Puzzle Fun Online: The promotional game “Wordle” inspires the world

Puzzle Fun Online: The promotional game "Wordle" inspires the world

puzzle fun on the web
The promotional game “Wordle” inspires the world

A simple browser game smashes the internet and wins millions of daily players without any ads or apps. But what is the hype about “Verdal”?

A game that has gained internet fame with “Wordle” is hardly easy. It comes from the solo developer, Josh Wardle. The Brooklyn-based software developer, who has worked for “Reddit,” among other things, wrote it in his spare time for his partner.

In an interview with the “New York Times” he explained the hype surrounding his creation as follows: “I think people appreciate that there’s something online that’s fun.” The name itself suggests how great Wardley’s own drama instincts are: Wardley is a modification of Wardley’s surname.

The principle of the game is very simple. Six attempts are available to guess a five letter English word. Players first see five empty boxes in which they can enter letters. After each attempt, the “wordle” tells the players whether the selected letters are included – or whether they are placed in the correct place. If a letter appears, the program highlights it in yellow, if it is in the correct place in green. There is only one word every day, with a ticking clock showing when the next daily puzzle will be online.

fun everyday

After completing a round, users can easily copy their result in the form of point matrix and post it on social media. The grid of green, yellow and black boxes allows other players to share achievements without spoiling them. This makes for a dynamic exchange, posting a massive increase in the past few weeks.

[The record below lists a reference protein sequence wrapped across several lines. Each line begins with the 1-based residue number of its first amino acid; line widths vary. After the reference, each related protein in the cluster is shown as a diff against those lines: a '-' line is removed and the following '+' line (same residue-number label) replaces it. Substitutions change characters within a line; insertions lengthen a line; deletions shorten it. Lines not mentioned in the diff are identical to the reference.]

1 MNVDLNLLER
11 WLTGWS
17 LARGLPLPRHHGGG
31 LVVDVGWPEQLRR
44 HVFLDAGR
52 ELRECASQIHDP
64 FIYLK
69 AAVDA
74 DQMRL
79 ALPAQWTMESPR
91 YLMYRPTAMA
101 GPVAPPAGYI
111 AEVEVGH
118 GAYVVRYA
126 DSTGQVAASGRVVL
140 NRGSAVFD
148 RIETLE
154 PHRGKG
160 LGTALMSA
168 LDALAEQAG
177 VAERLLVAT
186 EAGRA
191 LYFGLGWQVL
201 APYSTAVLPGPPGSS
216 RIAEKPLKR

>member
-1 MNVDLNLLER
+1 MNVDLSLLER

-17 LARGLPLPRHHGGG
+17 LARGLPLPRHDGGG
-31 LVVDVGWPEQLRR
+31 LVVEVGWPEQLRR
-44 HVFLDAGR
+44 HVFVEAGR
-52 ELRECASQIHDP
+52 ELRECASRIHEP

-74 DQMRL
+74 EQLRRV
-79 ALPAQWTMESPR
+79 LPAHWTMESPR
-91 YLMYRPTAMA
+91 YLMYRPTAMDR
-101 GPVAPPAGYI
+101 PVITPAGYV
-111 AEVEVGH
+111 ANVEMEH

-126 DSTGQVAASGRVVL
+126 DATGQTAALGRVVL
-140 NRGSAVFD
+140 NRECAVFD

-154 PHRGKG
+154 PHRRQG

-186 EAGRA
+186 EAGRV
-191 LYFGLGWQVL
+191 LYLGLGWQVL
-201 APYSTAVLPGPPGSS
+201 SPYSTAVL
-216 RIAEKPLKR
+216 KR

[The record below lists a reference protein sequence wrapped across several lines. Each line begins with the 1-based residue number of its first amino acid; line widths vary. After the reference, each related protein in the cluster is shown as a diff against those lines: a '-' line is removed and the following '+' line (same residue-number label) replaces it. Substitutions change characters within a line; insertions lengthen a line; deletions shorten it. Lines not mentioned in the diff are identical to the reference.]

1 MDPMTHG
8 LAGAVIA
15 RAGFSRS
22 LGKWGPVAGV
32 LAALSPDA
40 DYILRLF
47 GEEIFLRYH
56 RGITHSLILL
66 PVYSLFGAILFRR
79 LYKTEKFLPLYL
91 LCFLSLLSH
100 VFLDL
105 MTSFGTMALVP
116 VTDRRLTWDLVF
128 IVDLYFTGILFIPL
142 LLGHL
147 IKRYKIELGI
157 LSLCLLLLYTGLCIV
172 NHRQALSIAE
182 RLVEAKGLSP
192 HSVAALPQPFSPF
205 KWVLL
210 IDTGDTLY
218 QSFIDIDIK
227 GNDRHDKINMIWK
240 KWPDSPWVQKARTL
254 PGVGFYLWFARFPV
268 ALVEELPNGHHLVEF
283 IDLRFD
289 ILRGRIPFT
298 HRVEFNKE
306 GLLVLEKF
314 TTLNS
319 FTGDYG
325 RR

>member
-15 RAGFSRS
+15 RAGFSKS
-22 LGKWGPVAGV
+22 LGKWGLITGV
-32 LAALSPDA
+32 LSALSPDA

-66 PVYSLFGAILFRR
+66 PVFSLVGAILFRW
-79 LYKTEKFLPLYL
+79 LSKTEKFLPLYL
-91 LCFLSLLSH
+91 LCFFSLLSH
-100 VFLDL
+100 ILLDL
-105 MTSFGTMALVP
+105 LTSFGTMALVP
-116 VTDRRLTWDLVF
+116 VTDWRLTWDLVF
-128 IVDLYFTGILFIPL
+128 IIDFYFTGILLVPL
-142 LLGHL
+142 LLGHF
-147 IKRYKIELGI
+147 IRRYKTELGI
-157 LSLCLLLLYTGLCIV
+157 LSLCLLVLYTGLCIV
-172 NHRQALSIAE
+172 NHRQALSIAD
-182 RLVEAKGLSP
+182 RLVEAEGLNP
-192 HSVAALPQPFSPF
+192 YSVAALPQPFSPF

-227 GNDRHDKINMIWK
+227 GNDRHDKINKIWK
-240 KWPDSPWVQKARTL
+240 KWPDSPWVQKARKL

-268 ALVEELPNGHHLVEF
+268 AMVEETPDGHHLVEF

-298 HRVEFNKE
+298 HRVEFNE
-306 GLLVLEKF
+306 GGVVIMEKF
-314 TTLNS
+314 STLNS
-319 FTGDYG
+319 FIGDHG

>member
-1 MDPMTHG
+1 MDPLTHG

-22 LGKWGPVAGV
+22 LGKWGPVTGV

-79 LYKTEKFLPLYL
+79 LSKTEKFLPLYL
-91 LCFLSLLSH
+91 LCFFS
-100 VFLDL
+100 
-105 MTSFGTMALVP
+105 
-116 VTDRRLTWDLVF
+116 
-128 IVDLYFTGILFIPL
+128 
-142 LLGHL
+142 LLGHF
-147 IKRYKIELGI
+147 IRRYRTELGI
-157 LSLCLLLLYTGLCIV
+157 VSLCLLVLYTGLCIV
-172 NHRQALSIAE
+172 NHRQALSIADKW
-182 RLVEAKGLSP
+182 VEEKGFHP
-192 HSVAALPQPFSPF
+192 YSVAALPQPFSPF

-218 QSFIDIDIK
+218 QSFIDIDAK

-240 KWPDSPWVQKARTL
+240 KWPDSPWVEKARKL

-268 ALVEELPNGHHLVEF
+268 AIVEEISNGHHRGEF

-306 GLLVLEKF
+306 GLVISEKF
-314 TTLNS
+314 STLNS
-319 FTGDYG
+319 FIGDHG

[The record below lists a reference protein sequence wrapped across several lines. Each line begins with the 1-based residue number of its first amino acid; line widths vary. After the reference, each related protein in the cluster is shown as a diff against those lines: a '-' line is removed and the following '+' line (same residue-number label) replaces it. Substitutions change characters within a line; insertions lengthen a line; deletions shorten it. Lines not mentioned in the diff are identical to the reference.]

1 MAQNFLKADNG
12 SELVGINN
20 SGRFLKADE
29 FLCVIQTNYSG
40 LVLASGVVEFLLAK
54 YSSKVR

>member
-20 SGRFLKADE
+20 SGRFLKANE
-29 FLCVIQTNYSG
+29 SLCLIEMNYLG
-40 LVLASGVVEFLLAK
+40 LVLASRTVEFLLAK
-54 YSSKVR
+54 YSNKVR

And that through pure word-of-mouth or screen-to-screen propaganda. There is no “Wordle” app, nor does Wardle advertise its program. In addition, “Wordle” is completely free of advertising and otherwise hassle free, so registration is not necessary. From a few dozen users in November 2020, viewership grew to over 3 million in January.

A case from the USA shows how wordy has become a part of everyday life for so many people. Thanks to the game, an 80-year-old woman, who was held by a thief for about 20 hours, was freed. The daughter of suburban Chicago resident Denise Holt became suspicious when her mother, contrary to her habit, failed to send her her daily “wordl” results. Betty, who lives on the other side of the country on the west coast, finally alerted the police, who were able to free Holt.

“Verdal” clone in other languages

Seeing the rapid success of “Verdal” are on the net multiple clones The game appeared. Some of them are deception and fraud attempts, but there are also sensible copies. For example, the provider “puzzlephil” provides a German-language version of “Werdal” on the Austrian domain.

Because “wordl” only uses words that actually exist, various strategies have already been developed for solving puzzles. The word “ADIEU” is a popular first word in both the German and English versions because it contains four of the five vowels. The English-language tech magazine “Wired” has devoted itself to the best English starter word and has come to the conclusion that “notes”, “resin”, “terres” and “senor” are particularly appropriate. However, it is important to note that Wordle is based on American English.

Meanwhile, the “New York Times,” whose daily crossword puzzles and “spelling bee” puzzle fans in times of pandemic weren’t enough for Wardle and his partner, have bought Wordley for a seven-figure sum. “The game did what few games have done – it captured our collective imagination and brought us all closer together,” said Jonathan Knight, executive director of The New York Times’ games subsidiary. The newspaper dismissed fears from Wordley fans around the world that the game could now be subject to a fee. Wordle must continue to be free, otherwise no changes should be made.

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